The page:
Today, the PCI recently released a new chapter, 'Culture and Behavior: The Human Nature of Unsustainability', written by ecological footprint co-inventor William Rees. Here’s an excerpt:

Humans may pride themselves as being the best evidence for intelligent life on Earth, but an alien observer would record that the (un)sustainability conundrum has the global community floundering in a swamp of cognitive dissonance and collective denial… Indeed, our alien friend might go so far as to ask why our reasonably intelligent species seems unable to recognize the crisis for what it is and respond accordingly. 
To begin answering this question, we need to look beyond conventional explanations—scientific uncertainty, societal inertia, lack of political will, resistance by vested interests, and so on — to what may well be the root cause of the conundrum: human nature itself.

You can download the chapter here and previously released chapters here. 
Finally, for those interested in the relationship between culture and sustainability you may want to check out the following resources:
'Are we trapped in a cultural mythology that undermines sustainable development?' by Arish Dastur (World Bank blog)
‘Finding cultural values that can transform the climate change debate’ by Tom Crompton (Solutions Journal)
'Overcoming systemic roadblocks to sustainability: The evolutionary redesign of worldviews, institutions and technologies' (PDF) by Beddoe et al. (Proceedings of the National Academy of Sciences)

Free Download: ‘Culture and Behavior: The Human Nature of Unsustainability’

Over the last year or so the Post Carbon Institute has been releasing individual chapters of its best-selling Post Carbon Reader as free downloads. I picked up a copy in the spring and have since found it to be a great resource for learning more about the many complex and interconnected dimensions (e.g. food, climate, energy, cities, water, economics) of our global sustainability crisis. 

Today, the PCI recently released a new chapter, 'Culture and Behavior: The Human Nature of Unsustainability', written by ecological footprint co-inventor William Rees. Here’s an excerpt:

Humans may pride themselves as being the best evidence for intelligent life on Earth, but an alien observer would record that the (un)sustainability conundrum has the global community floundering in a swamp of cognitive dissonance and collective denial… Indeed, our alien friend might go so far as to ask why our reasonably intelligent species seems unable to recognize the crisis for what it is and respond accordingly. 

To begin answering this question, we need to look beyond conventional explanations—scientific uncertainty, societal inertia, lack of political will, resistance by vested interests, and so on — to what may well be the root cause of the conundrum: human nature itself.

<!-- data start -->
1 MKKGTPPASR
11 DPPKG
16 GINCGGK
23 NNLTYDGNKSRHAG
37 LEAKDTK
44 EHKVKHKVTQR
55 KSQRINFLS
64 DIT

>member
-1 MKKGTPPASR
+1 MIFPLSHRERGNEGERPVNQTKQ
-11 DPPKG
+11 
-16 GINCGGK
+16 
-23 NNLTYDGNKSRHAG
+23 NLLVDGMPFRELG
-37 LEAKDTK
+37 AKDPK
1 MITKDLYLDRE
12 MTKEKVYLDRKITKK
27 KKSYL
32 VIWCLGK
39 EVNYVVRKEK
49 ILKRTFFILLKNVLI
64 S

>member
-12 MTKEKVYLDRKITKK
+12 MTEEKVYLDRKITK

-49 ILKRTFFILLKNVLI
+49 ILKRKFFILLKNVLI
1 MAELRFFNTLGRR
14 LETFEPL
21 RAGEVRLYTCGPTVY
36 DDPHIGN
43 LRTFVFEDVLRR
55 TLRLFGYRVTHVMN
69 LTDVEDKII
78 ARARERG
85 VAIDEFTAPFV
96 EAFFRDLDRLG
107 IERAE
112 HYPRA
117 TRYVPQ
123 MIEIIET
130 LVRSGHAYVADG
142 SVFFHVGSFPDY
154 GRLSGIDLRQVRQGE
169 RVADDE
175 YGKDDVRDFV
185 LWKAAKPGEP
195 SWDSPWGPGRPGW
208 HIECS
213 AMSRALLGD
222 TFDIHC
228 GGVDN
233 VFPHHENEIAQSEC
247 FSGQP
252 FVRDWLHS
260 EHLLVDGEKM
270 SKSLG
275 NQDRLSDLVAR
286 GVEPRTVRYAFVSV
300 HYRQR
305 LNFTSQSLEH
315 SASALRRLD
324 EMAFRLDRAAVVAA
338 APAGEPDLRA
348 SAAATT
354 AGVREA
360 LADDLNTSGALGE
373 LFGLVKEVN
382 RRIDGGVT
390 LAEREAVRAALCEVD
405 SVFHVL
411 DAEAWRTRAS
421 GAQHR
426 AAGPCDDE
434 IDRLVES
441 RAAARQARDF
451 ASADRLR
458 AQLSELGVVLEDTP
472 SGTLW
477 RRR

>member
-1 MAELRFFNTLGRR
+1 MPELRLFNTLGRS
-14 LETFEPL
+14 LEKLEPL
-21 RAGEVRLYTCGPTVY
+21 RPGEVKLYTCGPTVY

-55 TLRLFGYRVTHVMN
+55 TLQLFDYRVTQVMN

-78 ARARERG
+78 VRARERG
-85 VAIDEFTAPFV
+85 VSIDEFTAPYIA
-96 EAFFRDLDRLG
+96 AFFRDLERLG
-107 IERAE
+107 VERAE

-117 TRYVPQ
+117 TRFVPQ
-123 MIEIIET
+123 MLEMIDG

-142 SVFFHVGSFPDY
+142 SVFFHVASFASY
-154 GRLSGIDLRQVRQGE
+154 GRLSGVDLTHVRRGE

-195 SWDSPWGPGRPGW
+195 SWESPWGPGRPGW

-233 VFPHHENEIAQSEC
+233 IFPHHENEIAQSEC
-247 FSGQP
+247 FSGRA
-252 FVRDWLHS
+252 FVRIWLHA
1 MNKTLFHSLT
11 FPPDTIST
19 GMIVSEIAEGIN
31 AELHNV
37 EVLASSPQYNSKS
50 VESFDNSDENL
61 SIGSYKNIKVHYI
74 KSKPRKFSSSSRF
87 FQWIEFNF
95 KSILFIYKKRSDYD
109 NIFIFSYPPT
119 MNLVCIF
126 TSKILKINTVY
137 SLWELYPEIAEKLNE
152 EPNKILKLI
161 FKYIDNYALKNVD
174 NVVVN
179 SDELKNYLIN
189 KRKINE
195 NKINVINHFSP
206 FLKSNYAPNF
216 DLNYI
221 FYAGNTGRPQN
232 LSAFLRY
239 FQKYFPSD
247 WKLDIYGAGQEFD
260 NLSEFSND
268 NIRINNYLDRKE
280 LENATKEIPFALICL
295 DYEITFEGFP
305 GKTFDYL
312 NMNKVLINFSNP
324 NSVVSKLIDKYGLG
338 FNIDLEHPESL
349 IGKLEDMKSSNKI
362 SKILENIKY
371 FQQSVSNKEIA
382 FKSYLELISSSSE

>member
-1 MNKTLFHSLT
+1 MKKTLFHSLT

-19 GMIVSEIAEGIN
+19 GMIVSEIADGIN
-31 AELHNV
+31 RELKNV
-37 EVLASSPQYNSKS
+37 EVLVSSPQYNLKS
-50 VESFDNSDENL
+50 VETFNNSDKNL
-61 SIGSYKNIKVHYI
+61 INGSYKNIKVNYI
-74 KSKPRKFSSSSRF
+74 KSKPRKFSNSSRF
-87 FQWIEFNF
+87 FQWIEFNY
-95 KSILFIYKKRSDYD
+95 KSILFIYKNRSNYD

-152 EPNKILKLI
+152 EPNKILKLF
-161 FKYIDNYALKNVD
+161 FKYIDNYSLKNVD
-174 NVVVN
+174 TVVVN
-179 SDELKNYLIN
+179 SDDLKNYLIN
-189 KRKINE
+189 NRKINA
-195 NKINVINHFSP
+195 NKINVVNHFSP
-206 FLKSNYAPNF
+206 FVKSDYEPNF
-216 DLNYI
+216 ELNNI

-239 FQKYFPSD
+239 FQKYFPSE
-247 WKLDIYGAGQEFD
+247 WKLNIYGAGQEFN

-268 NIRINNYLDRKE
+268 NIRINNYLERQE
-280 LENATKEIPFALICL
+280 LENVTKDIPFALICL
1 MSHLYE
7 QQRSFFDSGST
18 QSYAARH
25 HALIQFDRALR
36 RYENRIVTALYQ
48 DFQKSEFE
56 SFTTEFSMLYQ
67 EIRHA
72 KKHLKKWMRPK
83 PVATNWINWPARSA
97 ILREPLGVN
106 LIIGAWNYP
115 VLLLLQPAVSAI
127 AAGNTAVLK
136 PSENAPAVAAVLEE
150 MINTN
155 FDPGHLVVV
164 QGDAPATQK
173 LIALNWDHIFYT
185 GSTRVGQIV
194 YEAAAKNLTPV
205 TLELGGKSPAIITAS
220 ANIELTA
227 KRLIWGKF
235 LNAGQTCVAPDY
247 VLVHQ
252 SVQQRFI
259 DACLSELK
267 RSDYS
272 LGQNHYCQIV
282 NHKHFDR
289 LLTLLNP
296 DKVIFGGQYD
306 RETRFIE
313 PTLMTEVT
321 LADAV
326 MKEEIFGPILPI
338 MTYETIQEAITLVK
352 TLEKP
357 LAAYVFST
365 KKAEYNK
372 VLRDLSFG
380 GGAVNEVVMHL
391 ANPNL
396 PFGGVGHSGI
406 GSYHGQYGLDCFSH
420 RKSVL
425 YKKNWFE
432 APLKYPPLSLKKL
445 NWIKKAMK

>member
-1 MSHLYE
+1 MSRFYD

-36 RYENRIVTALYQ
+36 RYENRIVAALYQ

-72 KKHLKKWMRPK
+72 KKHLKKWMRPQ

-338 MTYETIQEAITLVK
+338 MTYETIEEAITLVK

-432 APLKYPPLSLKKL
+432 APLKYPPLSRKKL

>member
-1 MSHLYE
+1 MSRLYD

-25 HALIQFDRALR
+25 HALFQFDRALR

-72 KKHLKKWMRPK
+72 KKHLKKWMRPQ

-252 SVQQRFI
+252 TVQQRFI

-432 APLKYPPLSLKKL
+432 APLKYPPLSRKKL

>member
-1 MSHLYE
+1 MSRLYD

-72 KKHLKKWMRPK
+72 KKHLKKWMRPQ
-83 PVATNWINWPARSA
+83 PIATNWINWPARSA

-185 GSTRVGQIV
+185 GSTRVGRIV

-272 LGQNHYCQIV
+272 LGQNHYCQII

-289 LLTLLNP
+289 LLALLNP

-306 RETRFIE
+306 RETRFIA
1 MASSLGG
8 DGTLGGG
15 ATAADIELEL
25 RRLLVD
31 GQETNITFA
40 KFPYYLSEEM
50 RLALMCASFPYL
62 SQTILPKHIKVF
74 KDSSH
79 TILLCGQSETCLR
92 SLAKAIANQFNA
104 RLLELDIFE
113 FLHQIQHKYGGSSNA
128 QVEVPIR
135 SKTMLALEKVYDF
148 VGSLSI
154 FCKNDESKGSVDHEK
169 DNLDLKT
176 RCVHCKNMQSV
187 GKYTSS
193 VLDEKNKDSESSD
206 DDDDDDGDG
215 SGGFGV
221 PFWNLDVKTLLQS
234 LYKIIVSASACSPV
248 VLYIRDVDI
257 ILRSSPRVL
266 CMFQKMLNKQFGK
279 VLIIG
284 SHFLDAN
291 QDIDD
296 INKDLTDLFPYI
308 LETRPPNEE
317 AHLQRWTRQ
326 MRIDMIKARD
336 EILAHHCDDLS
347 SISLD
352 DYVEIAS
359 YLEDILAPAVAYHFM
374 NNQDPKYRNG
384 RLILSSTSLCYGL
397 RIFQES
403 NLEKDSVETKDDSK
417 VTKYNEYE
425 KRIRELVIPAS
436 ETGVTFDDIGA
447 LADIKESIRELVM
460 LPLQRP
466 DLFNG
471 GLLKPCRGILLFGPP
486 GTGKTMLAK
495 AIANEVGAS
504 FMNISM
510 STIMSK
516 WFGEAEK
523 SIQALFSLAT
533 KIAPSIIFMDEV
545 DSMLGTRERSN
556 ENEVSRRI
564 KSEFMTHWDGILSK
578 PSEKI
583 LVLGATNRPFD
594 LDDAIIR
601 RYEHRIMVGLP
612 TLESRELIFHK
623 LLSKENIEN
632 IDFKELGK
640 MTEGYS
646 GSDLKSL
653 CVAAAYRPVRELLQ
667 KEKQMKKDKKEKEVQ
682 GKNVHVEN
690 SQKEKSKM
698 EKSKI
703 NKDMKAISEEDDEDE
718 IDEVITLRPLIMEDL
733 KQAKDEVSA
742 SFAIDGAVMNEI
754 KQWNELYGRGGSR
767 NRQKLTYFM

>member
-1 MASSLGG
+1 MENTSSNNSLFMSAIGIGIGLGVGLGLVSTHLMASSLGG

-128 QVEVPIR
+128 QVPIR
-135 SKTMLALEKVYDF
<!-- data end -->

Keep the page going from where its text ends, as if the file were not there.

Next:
You can download the chapter here and previously released chapters here.

Finally, for those interested in the relationship between culture and sustainability you may want to check out the following resources:

  1. 'Are we trapped in a cultural mythology that undermines sustainable development?' by Arish Dastur (World Bank blog)
  2. Finding cultural values that can transform the climate change debate’ by Tom Crompton (Solutions Journal)
  3. 'Overcoming systemic roadblocks to sustainability: The evolutionary redesign of worldviews, institutions and technologies' (PDF) by Beddoe et al. (Proceedings of the National Academy of Sciences)

Jeremy Rifkin on ‘The Empathic Civilization’

From RSA Animate:

Bestselling author, political adviser and social and ethical prophet Jeremy Rifkin investigates the evolution of empathy and the profound ways that it has shaped our development and our society. 

You may also want to check out Rifkin’s 2009 talk, ‘The Economy of Energy for Cities’, at the Global Urban Summit in Rotterdam.

Risk expert David Ropeik’s new post in the Huffington Post takes a look at a newly published study, ‘Cool Dudes: The Denial of Climate Change Among Conservative White Males in the United States’.

The research found that:

… conservative white males (CWMs) are more likely than any other segment of the population to deny the overwhelming body of science that anthropogenic climate change is underway, and a serious threat to the biosphere and everything in it, including human beings.

For example, the study found that:

  • 14% of the general public doesn’t worry about climate change at all, but among CWMs the percentage jumps to 39%.